Lakoff, G., and M. Johnson. Metaphors We Live By. Chicago: University
of Chicago Press, 1980.
The authors provide a powerful description of how we use metaphors in everyday
language without even knowing that we are doing so. They investigate how
these metaphors are not only a reflection of our thinking processes, but
how they shape those very processes.
Lamb, H. The Dynamical Theory of Sound, 2nd ed. New York: Dover,
A classic book on the physics of sound and sound-producing events.
Laurel, B. "Interface as Mimesis." In User-Centered System Design:
New Perspectives on Human-Computer Interface, edited by D. A. Norman
and S. W. Draper. Hillsdale, NJ: Lawrence Erlbaum, 1986.
The author introduces the analogy between using a computer and attending
a drama; she suggests that users' engagement with a system is an important
dimension to be considered in design.
Loomis, J. M., C. Hebert, and J. G. Cicinelli. "Active Localization
of Virtual Sounds." J. Acous. Soc. Am. 88 (1990): 1757--1764.
As part of a larger project to produce the user interface for a personal
navigation system, the authors developed a low-cost, computer-controlled,
analog, virtual sound display system that does not use direction-dependent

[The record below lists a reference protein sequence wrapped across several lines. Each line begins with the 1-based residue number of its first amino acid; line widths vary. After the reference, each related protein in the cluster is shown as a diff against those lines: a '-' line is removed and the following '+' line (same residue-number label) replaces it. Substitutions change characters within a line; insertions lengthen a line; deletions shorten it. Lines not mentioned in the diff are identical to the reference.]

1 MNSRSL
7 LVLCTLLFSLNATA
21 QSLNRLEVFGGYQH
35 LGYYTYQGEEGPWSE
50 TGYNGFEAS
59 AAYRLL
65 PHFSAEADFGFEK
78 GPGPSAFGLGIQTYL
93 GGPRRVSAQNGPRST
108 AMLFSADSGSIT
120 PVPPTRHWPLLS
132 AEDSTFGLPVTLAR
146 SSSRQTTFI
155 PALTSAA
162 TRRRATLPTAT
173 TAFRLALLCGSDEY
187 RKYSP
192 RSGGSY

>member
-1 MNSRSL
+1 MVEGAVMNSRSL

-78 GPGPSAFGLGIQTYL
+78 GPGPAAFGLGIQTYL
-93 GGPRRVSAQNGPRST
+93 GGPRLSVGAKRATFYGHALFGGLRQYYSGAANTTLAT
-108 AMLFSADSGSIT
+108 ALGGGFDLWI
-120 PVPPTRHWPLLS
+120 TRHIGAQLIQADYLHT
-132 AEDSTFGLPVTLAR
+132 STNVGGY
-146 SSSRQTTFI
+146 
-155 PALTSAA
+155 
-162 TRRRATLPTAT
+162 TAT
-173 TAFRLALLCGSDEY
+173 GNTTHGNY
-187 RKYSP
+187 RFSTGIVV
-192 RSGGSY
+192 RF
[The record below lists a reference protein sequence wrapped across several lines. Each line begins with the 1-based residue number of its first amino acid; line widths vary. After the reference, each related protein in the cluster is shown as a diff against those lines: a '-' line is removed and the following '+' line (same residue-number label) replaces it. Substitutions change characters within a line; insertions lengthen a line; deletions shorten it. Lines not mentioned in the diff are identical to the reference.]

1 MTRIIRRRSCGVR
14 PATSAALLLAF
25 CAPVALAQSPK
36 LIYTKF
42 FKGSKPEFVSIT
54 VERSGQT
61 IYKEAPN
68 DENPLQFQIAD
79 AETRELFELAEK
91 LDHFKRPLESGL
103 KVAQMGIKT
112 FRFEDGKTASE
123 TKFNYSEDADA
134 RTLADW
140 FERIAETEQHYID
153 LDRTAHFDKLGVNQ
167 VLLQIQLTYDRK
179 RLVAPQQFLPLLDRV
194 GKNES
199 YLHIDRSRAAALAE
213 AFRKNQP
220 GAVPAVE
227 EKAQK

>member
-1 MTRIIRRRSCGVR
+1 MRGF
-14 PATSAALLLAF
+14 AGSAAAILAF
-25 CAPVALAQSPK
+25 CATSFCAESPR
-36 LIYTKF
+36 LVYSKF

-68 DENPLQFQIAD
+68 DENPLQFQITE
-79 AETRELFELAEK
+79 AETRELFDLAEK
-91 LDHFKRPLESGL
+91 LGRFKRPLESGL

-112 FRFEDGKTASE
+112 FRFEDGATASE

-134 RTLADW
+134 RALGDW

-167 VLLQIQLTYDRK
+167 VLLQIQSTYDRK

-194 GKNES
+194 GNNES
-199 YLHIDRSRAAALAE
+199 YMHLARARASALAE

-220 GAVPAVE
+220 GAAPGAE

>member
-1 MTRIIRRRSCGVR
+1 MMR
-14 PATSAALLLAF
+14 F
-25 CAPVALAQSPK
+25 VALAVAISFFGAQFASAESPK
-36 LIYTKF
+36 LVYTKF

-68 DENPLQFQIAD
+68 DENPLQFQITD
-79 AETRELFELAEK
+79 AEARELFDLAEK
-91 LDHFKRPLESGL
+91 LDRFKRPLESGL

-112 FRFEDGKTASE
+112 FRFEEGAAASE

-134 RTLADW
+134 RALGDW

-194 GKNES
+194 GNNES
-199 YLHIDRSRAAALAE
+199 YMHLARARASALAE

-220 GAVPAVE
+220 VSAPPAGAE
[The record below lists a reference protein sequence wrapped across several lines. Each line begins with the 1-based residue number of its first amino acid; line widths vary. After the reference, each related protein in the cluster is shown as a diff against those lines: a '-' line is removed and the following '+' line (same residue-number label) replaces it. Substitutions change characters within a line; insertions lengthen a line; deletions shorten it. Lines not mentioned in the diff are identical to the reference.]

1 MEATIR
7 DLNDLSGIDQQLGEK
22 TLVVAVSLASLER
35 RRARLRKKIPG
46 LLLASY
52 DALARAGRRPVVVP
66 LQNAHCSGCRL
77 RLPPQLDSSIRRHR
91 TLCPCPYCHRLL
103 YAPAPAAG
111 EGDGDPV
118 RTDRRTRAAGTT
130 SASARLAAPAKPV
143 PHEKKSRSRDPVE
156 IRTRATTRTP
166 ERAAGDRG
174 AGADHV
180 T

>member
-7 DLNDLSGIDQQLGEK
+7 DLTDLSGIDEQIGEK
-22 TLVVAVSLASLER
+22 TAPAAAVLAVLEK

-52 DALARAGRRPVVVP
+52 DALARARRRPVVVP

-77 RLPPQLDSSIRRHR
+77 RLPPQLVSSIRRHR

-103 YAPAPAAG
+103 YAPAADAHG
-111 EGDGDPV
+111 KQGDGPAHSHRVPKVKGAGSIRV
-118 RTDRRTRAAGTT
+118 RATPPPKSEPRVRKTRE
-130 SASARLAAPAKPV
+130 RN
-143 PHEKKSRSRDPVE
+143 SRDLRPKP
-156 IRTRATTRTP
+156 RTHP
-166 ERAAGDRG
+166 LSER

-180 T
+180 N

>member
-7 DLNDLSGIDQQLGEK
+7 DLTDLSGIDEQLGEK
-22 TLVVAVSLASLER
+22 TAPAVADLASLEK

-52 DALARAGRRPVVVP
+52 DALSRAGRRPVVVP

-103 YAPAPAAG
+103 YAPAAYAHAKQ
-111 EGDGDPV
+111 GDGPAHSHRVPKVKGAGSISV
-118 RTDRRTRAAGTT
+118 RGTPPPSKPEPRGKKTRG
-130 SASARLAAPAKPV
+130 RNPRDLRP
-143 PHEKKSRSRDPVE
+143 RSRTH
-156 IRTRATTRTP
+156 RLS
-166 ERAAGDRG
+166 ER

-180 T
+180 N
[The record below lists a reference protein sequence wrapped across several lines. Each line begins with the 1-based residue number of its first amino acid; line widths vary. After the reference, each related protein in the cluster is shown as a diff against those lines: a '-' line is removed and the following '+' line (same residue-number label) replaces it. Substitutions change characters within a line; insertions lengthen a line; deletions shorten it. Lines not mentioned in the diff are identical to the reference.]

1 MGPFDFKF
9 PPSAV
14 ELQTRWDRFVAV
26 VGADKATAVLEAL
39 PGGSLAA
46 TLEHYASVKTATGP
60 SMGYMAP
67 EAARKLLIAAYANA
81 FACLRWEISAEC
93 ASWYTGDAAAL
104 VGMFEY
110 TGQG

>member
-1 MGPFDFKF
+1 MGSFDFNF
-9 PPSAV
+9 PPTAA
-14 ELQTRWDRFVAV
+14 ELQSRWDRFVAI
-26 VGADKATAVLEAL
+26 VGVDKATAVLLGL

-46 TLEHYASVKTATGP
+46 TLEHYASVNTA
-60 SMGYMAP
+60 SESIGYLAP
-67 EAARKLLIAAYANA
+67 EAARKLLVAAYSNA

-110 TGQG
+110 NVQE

pinna cues. Using only interaural time difference and interaural intensity
difference coupled with head orientation, they found that subjects could
home to virtual sound sources quite well, and found some indications that
the virtual sounds were perceived as being externalized. While the use
of HRTFs may produce more realistic displays, this study shows the potential
of simple virtual auditory displays, e.g., for navigation tasks.
Lovstrand, L. "Being Selectively Aware with the Khronika System." In
Proceedings of ECSCW '91, held September 25--27, 1991, in Amsterdam,
The author describes an event database that uses nonspeech audio cues amongst
its techniques for notifying users about events.
Lunney, D., and R. C. Morrison. "High-Technology Laboratory Aids for
Visually Handicapped Chemistry Students." J. Chem. Ed. 58(3)
The authors present analytical chemistry data from infrared spectral
to visually impaired students. The pitch of a tone was made proportional
to the frequency location of the infrared peak it represents. In informal
tests, subjects were able to accurately identify a range of learned compounds.